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Monday Morning Cup of Coffee: BofA offers relief in 22% of CFPB cases

HousingWire's Monday Morning Cup of Coffee takes a look at news from the weekend, with more coverage on bigger issues.

Bank of America reportedly is the subject of the most Consumer Financial Protection Bureau mortgage complaints and offered a large number of cures for borrowers, according to news reports. In fact, the bank has offered some form of relief in 22% of the CFPB consumer complaints filed against the big bank, The Charlotte Observer reports.

About 15,000 mortgage-related complaints have been filed with the Bureau regarding BofA since December 2011. Borrowers, servicers and the public can access the consumer complaint database online. The CFPB responded to the public database, noting that it works hard to resolve issues related to mortgages that were acquired via the firm's takeover of subprime lender Countrywide Financial Corp.

"As a result of the Countrywide acquisition, Bank of America became the largest mortgage servicer at the peak of the housing crisis, and the servicer of a disproportionate share of loan types impacted by the economic downturn," the bank said in a statement.

Several big banks are in the clear after a U.S. District Court Judge in New York dismissed an antitrust lawsuit filed against Bank of America, Barclays and JPMorgan Chase among others over the LIBOR scandal, Bloomberg reports.

The banks were accused of causing plaintiffs damages by conspiring to depress LIBOR and understating borrowing costs. Bloomberg says the judge dismissed the case because the litigants could not show they were harmed.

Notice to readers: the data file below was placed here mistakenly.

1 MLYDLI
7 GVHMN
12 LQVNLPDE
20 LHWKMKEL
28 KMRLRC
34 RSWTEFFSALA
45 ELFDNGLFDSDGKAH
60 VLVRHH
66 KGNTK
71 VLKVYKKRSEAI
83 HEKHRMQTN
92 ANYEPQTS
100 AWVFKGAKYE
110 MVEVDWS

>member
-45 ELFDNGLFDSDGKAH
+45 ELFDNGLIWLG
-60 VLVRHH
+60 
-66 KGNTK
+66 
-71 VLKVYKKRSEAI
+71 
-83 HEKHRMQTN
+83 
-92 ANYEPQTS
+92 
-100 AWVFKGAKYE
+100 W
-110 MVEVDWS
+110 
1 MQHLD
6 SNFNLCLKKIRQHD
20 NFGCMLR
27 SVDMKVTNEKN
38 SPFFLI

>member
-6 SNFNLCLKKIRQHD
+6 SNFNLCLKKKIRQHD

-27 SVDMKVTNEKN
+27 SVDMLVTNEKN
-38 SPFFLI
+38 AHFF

As the residential sector experiences increasing home price growth, the commercial real estate side of the market also is going up, according to DebtX, a marketplace for loans.

DebtX says the price of performing commercial real estate whole loans 'strengthened' in February.

"Pricing in the performing loan market remains strong, and the CMBS universe has shown particular improvement," noted DebtX managing director Will Mercer. "Highly competitive pricing for new originations is moving up through the secondary markets, and the hunt for yield in the capital markets continues unabated."

Also a friendly reminder that starting today, the Federal Housing Administration will increase its mortgage insurance premiums for the third time in two years.

No bank closings were reported in the past week, according to the FDIC.

kpanchuk@housingwire.com

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